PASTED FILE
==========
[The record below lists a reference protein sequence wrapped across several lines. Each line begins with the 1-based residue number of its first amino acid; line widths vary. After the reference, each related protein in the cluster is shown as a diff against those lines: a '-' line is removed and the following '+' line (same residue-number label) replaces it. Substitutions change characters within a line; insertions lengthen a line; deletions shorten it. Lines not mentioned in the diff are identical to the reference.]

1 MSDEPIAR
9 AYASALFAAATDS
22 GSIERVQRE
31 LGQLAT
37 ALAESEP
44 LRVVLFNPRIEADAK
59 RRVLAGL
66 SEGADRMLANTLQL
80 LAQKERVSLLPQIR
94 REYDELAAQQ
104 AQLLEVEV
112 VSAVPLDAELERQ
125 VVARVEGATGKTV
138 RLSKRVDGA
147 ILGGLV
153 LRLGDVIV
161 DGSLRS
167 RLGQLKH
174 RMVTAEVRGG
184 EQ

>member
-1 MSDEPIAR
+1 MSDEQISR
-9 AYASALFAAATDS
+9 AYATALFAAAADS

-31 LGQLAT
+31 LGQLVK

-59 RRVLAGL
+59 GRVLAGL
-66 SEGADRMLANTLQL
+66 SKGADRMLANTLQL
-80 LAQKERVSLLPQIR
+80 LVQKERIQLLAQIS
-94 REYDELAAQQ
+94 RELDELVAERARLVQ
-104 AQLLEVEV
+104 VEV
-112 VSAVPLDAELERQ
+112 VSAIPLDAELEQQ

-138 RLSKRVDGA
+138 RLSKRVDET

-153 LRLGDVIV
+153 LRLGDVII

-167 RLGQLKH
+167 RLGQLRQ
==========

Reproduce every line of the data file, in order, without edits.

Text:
[The record below lists a reference protein sequence wrapped across several lines. Each line begins with the 1-based residue number of its first amino acid; line widths vary. After the reference, each related protein in the cluster is shown as a diff against those lines: a '-' line is removed and the following '+' line (same residue-number label) replaces it. Substitutions change characters within a line; insertions lengthen a line; deletions shorten it. Lines not mentioned in the diff are identical to the reference.]

1 MSDEPIAR
9 AYASALFAAATDS
22 GSIERVQRE
31 LGQLAT
37 ALAESEP
44 LRVVLFNPRIEADAK
59 RRVLAGL
66 SEGADRMLANTLQL
80 LAQKERVSLLPQIR
94 REYDELAAQQ
104 AQLLEVEV
112 VSAVPLDAELERQ
125 VVARVEGATGKTV
138 RLSKRVDGA
147 ILGGLV
153 LRLGDVIV
161 DGSLRS
167 RLGQLKH
174 RMVTAEVRGG
184 EQ

>member
-1 MSDEPIAR
+1 MSDEQISR
-9 AYASALFAAATDS
+9 AYATALFAAAADS

-31 LGQLAT
+31 LGQLVK

-59 RRVLAGL
+59 GRVLAGL
-66 SEGADRMLANTLQL
+66 SKGADRMLANTLQL
-80 LAQKERVSLLPQIR
+80 LVQKERIQLLAQIS
-94 REYDELAAQQ
+94 RELDELVAERARLVQ
-104 AQLLEVEV
+104 VEV
-112 VSAVPLDAELERQ
+112 VSAIPLDAELEQQ

-138 RLSKRVDGA
+138 RLSKRVDET

-153 LRLGDVIV
+153 LRLGDVII

-167 RLGQLKH
+167 RLGQLRQ